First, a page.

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Authorities monitor a protest in Siem Reap
Authorities monitor a protest in Siem Reap yesterday after villagers from Kulen Mountain blocked the road and demanded the release of two villagers who were arrested on Monday. ADHOC

Tensions up in Phnom Kulen

Siem Reap authorities and migrants are negotiating for the release of two villagers who were arrested on Monday, after nearly 300 people yesterday protested the recent demolition of their shelters, which were illegally built at the foot of the province’s Phnom Kulen National Park.

The villagers, some of them wielding knives and bottles, blocked the entrance of the road leading to the protected area at Banteay Srey district’s Tbeng commune and demanded the release of the two detained men, named Tang La and Chhun Nath, according to Siem Reap’s Forest Administration Department chief Tea Kim Soth.

“They are not villagers. They are illegally living there,” Kim Soth said. “We were supposed to be arresting the ringleaders, but the two residents looked violent, as they held bottles and knives.”

From Sunday to Monday, police and forestry officials razed 200 huts illegally built by the villagers at the mountain, saying they are prohibited to take shelter in the conservation area.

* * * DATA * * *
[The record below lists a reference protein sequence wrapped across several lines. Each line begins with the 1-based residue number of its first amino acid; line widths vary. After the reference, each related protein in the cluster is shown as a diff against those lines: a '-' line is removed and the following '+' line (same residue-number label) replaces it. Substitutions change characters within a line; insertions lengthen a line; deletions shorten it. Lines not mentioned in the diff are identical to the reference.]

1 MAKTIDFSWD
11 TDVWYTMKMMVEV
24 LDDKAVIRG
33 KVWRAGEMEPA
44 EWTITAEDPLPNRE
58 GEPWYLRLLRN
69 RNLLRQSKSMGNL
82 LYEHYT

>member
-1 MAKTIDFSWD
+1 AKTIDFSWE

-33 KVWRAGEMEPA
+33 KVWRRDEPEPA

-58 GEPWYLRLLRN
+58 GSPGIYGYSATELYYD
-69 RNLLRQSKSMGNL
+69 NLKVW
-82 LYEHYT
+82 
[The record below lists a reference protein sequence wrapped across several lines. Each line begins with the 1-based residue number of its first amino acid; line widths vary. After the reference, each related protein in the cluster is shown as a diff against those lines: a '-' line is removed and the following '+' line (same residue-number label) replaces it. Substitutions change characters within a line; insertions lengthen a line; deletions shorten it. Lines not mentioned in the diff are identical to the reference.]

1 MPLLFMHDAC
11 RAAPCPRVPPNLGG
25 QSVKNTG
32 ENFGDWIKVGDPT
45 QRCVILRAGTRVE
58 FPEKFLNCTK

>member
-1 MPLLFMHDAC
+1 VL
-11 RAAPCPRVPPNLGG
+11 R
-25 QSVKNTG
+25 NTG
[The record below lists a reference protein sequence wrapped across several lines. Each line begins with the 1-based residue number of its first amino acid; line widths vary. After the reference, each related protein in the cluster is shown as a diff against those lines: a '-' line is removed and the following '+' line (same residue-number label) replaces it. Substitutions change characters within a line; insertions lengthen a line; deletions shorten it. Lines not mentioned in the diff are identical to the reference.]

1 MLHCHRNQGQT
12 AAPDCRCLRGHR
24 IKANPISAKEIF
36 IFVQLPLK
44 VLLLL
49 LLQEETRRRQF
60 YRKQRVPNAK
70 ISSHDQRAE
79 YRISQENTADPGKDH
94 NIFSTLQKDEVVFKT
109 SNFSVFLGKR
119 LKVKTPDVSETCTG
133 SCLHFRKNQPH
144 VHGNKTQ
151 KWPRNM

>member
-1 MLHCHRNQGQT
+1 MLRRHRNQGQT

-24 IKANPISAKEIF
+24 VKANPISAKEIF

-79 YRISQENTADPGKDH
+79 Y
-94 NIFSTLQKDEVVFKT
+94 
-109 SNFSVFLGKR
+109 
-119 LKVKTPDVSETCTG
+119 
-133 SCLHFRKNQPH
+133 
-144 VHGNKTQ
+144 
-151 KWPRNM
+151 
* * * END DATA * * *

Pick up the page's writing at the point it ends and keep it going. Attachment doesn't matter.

The villagers, Kim Soth added, have also been logging the protected forest.

The Siem Reap Provincial Court has issued a warrant for the arrest of four “ringleaders” who allegedly persuaded the migrants to leave their respective provinces and log at Phnom Kulen. Police continue to search for the men.

“We are poor and we only need the shelter to live in,” said villager Chhit Sambo. “We did not want to block the road to the mountain but we need authorities to release the other villagers.”

Siem Reap officials have promised to set the two detained men free pending some agreed-upon conditions.

“The residents must stop grabbing the state’s forest and land along the foot of Kulen mountain and after this, the villagers will be free,” Banteay Srey District Governor So Sok said.

By yesterday night, however, Tbeng commune chief Doung Derm said that the men have yet to be released.

“The authorities told us that they will release them . . . but they are not yet free,” Derm said.



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